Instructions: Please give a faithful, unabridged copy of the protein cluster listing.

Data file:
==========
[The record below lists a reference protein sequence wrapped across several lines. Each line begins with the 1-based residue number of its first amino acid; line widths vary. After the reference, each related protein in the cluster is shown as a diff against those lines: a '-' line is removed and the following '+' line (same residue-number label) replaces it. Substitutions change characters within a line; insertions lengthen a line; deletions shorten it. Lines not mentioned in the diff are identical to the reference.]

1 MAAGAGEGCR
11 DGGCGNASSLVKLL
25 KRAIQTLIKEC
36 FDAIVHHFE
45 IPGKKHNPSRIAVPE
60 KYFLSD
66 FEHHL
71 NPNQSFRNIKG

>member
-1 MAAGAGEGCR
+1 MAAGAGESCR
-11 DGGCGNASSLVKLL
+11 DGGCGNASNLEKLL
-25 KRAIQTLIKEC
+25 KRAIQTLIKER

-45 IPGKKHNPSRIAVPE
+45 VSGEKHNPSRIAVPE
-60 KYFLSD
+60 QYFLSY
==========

[The record below lists a reference protein sequence wrapped across several lines. Each line begins with the 1-based residue number of its first amino acid; line widths vary. After the reference, each related protein in the cluster is shown as a diff against those lines: a '-' line is removed and the following '+' line (same residue-number label) replaces it. Substitutions change characters within a line; insertions lengthen a line; deletions shorten it. Lines not mentioned in the diff are identical to the reference.]

1 MAAGAGEGCR
11 DGGCGNASSLVKLL
25 KRAIQTLIKEC
36 FDAIVHHFE
45 IPGKKHNPSRIAVPE
60 KYFLSD
66 FEHHL
71 NPNQSFRNIKG

>member
-1 MAAGAGEGCR
+1 MAAGAGESCR
-11 DGGCGNASSLVKLL
+11 DGGCGNASNLEKLL
-25 KRAIQTLIKEC
+25 KRAIQTLIKER

-45 IPGKKHNPSRIAVPE
+45 VSGEKHNPSRIAVPE
-60 KYFLSD
+60 QYFLSY